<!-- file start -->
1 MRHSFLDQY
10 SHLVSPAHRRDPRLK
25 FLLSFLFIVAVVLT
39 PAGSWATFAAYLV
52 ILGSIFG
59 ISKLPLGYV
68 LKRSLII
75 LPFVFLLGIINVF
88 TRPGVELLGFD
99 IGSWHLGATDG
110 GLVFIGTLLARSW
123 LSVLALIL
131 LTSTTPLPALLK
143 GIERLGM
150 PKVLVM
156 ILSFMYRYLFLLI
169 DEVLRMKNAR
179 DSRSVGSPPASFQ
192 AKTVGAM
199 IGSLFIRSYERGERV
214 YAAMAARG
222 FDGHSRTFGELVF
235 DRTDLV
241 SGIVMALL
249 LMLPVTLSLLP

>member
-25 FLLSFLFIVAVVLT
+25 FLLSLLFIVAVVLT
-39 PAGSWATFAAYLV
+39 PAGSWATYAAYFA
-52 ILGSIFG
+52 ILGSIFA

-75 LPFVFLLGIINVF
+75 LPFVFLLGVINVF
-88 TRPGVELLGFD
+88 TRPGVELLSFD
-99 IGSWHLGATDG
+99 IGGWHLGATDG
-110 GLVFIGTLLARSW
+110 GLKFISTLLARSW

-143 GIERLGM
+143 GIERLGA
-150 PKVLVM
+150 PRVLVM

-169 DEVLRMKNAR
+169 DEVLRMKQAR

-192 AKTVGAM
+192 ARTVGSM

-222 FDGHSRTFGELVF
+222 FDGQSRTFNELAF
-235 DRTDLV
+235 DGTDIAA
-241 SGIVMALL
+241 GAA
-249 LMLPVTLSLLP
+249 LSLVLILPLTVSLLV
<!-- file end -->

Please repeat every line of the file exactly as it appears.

1 MRHSFLDQY
10 SHLVSPAHRRDPRLK
25 FLLSFLFIVAVVLT
39 PAGSWATFAAYLV
52 ILGSIFG
59 ISKLPLGYV
68 LKRSLII
75 LPFVFLLGIINVF
88 TRPGVELLGFD
99 IGSWHLGATDG
110 GLVFIGTLLARSW
123 LSVLALIL
131 LTSTTPLPALLK
143 GIERLGM
150 PKVLVM
156 ILSFMYRYLFLLI
169 DEVLRMKNAR
179 DSRSVGSPPASFQ
192 AKTVGAM
199 IGSLFIRSYERGERV
214 YAAMAARG
222 FDGHSRTFGELVF
235 DRTDLV
241 SGIVMALL
249 LMLPVTLSLLP

>member
-25 FLLSFLFIVAVVLT
+25 FLLSLLFIVAVVLT
-39 PAGSWATFAAYLV
+39 PAGSWATYAAYFA
-52 ILGSIFG
+52 ILGSIFA

-75 LPFVFLLGIINVF
+75 LPFVFLLGVINVF
-88 TRPGVELLGFD
+88 TRPGVELLSFD
-99 IGSWHLGATDG
+99 IGGWHLGATDG
-110 GLVFIGTLLARSW
+110 GLKFISTLLARSW

-143 GIERLGM
+143 GIERLGA
-150 PKVLVM
+150 PRVLVM

-169 DEVLRMKNAR
+169 DEVLRMKQAR

-192 AKTVGAM
+192 ARTVGSM

-222 FDGHSRTFGELVF
+222 FDGQSRTFNELAF
-235 DRTDLV
+235 DGTDIAA
-241 SGIVMALL
+241 GAA
-249 LMLPVTLSLLP
+249 LSLVLILPLTVSLLV